Kim Uno - A 6502 Kim-1 Computer On Arduino

About the project

Replicate the 1976 KIM-1 computer on an Arduino. Pocket-sized 6502 coding! Use serial port, or add small PCB to make a stand-alone device.

Project info

Difficulty: Easy

Platforms: ArduinoSparkFun

Estimated time: 1 hour

License: GNU General Public License, version 3 or later (GPL3+)

Items used in this project

Hardware components

Momentary Pushbutton Switch - 12mm Square Momentary Pushbutton Switch - 12mm Square x 25
Resistor 330 Ohm 1/6th Watt PTH Resistor 330 Ohm 1/6th Watt PTH x 3
Resistor 1K Ohm 1/4 Watt PTH - 20 pk Resistor 1K Ohm 1/4 Watt PTH - 20 pk x 8
PiGRRL 2.0 Custom Gamepad PCB PiGRRL 2.0 Custom Gamepad PCB x 1
Arduino Pro Mini 328 - 5V/16MHz Arduino Pro Mini 328 - 5V/16MHz An (any) Arduino even without any of the other hardware will run the KIM Uno. You can then only use the serial terminal mode. The PCB adds a physical keyboard and LED display. Careful: If you use the PCB design, check you have a Pro Mini with the same footprint for A4 and A5 pins. There are other variants. x 1


The KIM Uno is an open source hardware project to replicate the classic 1976 KIM-1 computer. It doubles up as a 6502 programmable calculator, plays chess, and is a pretty good machine language learning tool including the amazing 550-byte disassembler Woz wrote in 1976. Costs are about $12 in commonly available parts.

This can either be a software-only project on any Arduino, or be made into a stand-alone device using the custom PCB. Or just convert a dead calculator!

It is a very simple project to build: 11 resistors, 24 buttons, LED display & Arduino Pro Mini. Send the Gerber files to a PCB manufacturer, or you can buy the whole thing as a kit (hobby, not for profit) from me here.

The KIM Uno as a kit

This was designed with education in mind: as a first soldering project, after which it teaches something about how CPUs really work. See the web site for details and manual.

Why do this?

  • Historical interest. The KIM-1 was hugely important in early microcomputer development.
  • Educational value. Programming a KIM-1 is a great way to understand the deep inner guts of any computer.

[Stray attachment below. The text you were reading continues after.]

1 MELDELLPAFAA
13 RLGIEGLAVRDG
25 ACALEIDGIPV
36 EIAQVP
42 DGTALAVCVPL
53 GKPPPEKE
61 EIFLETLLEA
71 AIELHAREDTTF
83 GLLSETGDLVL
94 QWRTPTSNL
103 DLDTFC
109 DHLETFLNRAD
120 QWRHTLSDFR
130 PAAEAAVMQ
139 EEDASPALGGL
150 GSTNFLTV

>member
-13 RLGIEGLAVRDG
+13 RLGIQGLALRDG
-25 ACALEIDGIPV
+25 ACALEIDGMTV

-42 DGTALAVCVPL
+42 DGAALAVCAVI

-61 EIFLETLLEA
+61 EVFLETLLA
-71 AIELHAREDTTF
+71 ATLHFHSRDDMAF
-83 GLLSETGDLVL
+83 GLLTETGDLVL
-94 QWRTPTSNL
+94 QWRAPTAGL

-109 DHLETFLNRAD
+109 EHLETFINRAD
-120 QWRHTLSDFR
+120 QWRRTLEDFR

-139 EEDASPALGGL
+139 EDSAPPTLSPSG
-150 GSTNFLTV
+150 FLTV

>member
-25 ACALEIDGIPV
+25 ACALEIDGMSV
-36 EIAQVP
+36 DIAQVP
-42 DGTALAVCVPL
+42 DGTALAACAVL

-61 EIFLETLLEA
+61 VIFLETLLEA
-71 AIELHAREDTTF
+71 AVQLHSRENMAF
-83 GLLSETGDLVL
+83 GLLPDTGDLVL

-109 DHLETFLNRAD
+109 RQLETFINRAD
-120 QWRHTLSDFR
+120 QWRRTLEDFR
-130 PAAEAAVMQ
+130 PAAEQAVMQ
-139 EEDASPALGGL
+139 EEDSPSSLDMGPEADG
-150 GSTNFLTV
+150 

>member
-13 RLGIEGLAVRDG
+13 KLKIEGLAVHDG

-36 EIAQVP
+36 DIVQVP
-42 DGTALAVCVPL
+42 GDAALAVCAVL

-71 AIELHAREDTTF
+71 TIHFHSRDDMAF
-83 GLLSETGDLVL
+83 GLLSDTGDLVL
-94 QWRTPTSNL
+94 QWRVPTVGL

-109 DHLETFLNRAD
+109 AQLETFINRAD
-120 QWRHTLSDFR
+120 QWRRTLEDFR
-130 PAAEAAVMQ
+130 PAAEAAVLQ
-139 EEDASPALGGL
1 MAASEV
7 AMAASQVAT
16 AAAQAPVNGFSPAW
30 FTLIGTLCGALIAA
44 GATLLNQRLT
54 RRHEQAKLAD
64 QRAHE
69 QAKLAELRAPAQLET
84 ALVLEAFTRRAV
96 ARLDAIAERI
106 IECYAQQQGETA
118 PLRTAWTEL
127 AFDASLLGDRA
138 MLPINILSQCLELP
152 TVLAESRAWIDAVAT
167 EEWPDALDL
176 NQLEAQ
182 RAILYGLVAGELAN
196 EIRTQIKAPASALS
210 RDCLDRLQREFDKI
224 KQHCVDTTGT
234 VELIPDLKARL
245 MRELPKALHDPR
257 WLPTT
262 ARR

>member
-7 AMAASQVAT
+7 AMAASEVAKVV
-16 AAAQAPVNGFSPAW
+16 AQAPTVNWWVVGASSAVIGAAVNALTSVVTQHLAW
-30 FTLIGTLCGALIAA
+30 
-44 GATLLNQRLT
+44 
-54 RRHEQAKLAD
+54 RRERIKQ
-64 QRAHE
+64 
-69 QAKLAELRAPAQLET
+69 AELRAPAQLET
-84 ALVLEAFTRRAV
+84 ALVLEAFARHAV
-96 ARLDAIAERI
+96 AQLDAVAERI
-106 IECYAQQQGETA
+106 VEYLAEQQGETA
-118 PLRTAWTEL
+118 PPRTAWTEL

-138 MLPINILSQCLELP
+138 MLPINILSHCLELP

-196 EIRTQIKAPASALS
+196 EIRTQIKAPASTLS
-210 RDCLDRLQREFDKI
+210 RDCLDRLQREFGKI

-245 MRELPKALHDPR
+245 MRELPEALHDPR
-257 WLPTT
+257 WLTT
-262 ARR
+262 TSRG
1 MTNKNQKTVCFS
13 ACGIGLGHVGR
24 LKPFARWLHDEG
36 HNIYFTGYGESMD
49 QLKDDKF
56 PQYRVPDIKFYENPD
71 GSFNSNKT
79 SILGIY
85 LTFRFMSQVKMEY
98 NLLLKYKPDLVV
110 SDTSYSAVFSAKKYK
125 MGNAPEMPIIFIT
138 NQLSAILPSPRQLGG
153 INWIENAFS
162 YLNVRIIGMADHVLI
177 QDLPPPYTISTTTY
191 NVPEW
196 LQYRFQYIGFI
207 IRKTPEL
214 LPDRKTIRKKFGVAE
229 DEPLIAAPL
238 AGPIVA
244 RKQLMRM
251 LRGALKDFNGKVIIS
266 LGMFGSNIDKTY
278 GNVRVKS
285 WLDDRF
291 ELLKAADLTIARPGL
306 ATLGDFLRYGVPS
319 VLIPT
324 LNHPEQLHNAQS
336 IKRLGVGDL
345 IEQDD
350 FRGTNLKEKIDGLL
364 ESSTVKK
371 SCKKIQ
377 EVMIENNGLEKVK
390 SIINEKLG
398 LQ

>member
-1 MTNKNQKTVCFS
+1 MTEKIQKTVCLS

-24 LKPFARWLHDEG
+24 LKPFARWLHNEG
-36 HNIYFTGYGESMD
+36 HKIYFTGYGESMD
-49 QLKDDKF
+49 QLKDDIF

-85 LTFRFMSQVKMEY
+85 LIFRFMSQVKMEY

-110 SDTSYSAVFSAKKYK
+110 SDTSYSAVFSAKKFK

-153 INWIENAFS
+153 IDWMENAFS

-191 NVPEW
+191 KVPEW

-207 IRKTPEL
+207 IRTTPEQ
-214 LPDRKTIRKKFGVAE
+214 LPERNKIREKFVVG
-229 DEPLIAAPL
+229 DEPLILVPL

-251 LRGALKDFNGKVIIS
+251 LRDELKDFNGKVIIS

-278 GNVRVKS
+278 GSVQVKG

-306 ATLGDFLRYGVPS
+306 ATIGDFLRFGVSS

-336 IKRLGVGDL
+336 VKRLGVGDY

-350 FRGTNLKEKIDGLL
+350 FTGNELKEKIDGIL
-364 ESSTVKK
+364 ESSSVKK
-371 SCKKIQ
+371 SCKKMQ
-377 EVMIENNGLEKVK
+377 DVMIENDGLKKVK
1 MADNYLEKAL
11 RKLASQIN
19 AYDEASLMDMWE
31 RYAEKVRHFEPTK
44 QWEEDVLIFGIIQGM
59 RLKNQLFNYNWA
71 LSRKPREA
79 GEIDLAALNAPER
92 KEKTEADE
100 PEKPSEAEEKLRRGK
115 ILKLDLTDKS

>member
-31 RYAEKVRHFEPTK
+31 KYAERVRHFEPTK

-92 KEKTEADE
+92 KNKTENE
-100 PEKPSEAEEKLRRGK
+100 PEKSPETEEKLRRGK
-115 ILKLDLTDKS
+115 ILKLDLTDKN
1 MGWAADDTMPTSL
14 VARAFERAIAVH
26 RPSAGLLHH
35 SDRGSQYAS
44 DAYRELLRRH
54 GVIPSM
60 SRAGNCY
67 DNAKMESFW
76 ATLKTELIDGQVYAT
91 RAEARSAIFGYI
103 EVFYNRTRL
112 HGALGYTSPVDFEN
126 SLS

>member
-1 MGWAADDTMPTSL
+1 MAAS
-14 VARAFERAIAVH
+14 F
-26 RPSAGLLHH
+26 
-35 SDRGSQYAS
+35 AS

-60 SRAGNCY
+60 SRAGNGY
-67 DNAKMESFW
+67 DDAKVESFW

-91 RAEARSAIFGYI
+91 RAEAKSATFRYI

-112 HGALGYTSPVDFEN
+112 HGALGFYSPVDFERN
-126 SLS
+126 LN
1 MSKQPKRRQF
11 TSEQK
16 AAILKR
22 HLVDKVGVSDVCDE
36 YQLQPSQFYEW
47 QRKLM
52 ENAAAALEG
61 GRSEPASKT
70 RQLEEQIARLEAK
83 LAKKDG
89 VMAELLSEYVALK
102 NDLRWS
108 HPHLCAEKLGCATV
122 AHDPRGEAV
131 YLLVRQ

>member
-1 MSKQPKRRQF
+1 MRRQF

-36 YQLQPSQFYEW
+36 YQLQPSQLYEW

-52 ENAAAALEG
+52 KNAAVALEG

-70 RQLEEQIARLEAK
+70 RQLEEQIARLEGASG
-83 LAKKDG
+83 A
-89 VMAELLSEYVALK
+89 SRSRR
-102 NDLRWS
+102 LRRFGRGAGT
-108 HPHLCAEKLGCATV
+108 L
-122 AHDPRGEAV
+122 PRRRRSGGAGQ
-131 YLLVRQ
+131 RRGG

• Appreciation of art. KIM-1 software is beautiful minimalistic coding, to be savoured like any art form...
  • Hacking fun. The KIM-1 core is simple, and many things can be done with it. Improve the 6502 with extra instructions, or hook up peripherals through I2C.
  • My real KIM-1 no longer works.

History of the KIM-1

1976... Microprocessors have existed for less than 24 months. Less than 12 months ago, the Altair 8800 became the first commonly available microcomputer, using an Intel 8080. It costs over $600, a big box containing 256 bytes of RAM and no ROM. You toggle in your program bytes bit-by-bit. Alas, you can't save your program, unless you buy add-on boards that are just appearing on the market.

The Real Thing from 1976: KIM-1 Single Board Computer

Enter the new KIM-I, intended as just a demonstration board by MOS Technology to showcase their brand-new 6502 microprocessor. One year after the Altair, the KIM-1 sports 1152 bytes of RAM, plus 2K of ROM with a monitor program that is much easier than the Altair's front panel. And it has a serial port to connect a printer or terminal. And it has a cassette interface so you can save your programs. All that on a small board for $245.

It may have surprised MOS Technology, but with hindsight it's obvious that the KIM-1 would find a huge market in hobbyist buyers. This second generation of microcomputers was not only affordable, but actually usable without $1000 in add-on expansion boards. So the KIM-1 became the birthplace of many things, including the very first commercial games software (Microchess at $10) and the first software development tools. And actually, you could expand the KIM with add-on boards just like an Altair. You just did not have to so, in order to do something with it...

Commodore bought MOS Technology the same year, and built upon the KIM-1's momentum by introducing the PET and later the VIC-20 and C-64. Apple too built its empire on the 6502, as did Atari and Nintendo.

Schematics and circuit diagrams

Kicad Project file Schematics and Board Layout

See web site for latest version

Schematics (PDF)

User Manual

Software (Arduino IDE code)

Tested on IDE 1.6.8

CAD, enclosures and custom parts

3D printed case

In case you have a 3D printer. A ready-made case is also available.


Software (Arduino IDE code)

Tested on Arduino Pro Mini, Arduino Uno, Nano, Mega etc.


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